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Denham Studios


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By 1935 Alexander Korda, the Hungarian émigré, was a film impresario of international stature who had apparently rejuvenated England's film industry with his productions of The Private Life of Henry VIII (d. Alexander Korda, 1933)and The Scarlet Pimpernel (d. Harold Young, 1935). Korda capitalised on his box-office success by securing funding from the Prudential Assurance Company to underwrite future productions and finance the construction of his own studio.

Building the massive Denham Studios started in late summer 1935 on a 165-acre site near Denham village in Buckinghamshire. The complex was designed by Jack Okey, who had been responsible for the First National and Paramount Studios in Hollywood. The largest production facility in the country opened in May 1936, boasting seven sound stages, workshops for every craft, restaurants and dressing-rooms fit for Hollywood stars and a new Technicolor laboratory. This was to be a dream factory whose movies would have "prestige, pomp, magic and madness", according to Korda.

Unfortunately, many believed the 'madness' was in actually building the studios so large in the first place and taking on the financial burden of 2,000 employees. The design of the studios was also criticised, with its ribbon layout requiring lengthy walks between departments that were next-door neighbours in other facilities. Korda was hard pressed to utilise the studios fully even with tenant producers supplementing his own productions.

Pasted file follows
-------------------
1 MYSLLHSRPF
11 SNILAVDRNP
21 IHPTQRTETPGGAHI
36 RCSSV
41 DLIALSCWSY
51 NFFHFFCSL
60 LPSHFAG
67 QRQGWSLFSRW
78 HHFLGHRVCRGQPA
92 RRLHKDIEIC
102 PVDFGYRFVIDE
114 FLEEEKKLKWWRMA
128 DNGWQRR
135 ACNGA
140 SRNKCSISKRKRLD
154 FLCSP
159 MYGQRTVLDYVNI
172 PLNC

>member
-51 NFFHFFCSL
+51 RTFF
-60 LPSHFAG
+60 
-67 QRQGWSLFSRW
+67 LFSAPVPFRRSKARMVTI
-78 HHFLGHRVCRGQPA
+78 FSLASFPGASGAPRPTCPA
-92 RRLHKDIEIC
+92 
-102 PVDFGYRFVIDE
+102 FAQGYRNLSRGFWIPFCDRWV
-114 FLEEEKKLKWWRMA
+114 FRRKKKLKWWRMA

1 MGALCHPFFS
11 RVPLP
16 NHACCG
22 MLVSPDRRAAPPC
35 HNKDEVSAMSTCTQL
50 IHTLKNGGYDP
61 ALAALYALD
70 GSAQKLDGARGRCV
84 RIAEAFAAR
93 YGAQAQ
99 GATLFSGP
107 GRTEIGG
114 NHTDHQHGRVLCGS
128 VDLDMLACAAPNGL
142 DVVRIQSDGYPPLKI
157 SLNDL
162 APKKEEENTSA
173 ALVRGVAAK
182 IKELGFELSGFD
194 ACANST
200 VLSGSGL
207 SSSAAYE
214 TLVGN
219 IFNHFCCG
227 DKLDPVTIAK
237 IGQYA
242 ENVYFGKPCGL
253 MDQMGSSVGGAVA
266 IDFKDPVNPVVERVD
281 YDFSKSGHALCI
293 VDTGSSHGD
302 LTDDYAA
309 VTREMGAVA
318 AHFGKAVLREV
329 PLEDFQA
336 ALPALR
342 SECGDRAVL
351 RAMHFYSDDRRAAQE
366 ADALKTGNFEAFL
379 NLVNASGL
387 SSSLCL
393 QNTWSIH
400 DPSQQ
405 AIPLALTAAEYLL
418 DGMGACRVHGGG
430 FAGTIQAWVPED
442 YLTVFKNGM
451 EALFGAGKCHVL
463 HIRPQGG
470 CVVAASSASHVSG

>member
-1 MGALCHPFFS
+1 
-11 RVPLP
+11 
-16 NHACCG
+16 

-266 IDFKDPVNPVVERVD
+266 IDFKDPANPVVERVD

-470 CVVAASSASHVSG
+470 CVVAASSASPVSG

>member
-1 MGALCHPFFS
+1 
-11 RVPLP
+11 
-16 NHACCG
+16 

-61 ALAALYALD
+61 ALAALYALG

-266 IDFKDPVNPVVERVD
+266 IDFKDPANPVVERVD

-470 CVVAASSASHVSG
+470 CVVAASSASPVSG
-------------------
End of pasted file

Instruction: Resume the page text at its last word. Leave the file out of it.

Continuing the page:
It was a non-Korda film which was first on the floor at Denham - Max Schach's Southern Roses (1936) - although Korda's The Ghost Goes West (d. René Clair, 1935), Things to Come (d. William Cameron Menzies, 1936) and The Man Who Could Work Miracles (d. Lothar Mendes, 1936) had all used the back-lot for exteriors while the studios were being finished. Knight Without Armour (d. Jacques Feyder, 1937) was the kind of extravagant 'Hollywood' style picture Korda wanted to make at Denham and Marlene Dietrich's temporary residence at the studios kept Denham in the spotlight.

In reality, however, there were too few films being made there, and with competition from Pinewood, opened in September 1936, and the fallout from the infamous film companies' 'crash' of 1937, Prudential were considering winding up the operation as early as April of that year. Within months, Prudential effectively operated Denham as Korda relinquished control and saw his beloved studios merged with Rank's Pinewood Studios in 1939.

Pictures continued to be made at Denham, including some of Britain's most notable films, but they were not Korda pictures and under corporate control there was little effort expended to ensure the survival of Denham Studios. For a man seemingly able to re-invent himself and relaunch his career at will the loss of Denham Studios was a crushing blow nonetheless. Disney's Robin Hood (1952) brought the curtain down on Denham Studios' role as a major full-time film studio and the site served various commercial uses before being demolished for an industrial park.

Other films of note made at Denham Studios include Rembrandt (d. Alexander Korda, 1936), A Yank at Oxford (1937), South Riding (Victor Saville, 1938), Thief of Bagdad(partial) (US/UK, d. Ludwig Berger, Michael Powell, Tim Whelan, 1940), In Which We Serve (1942), The Life and Death of Colonel Blimp (d. Michael Powell/Emeric Pressburger, 1943),and Brief Encounter (partial) (d. David Lean, 1945).

Martin Stockham, Encyclopedia of British Film

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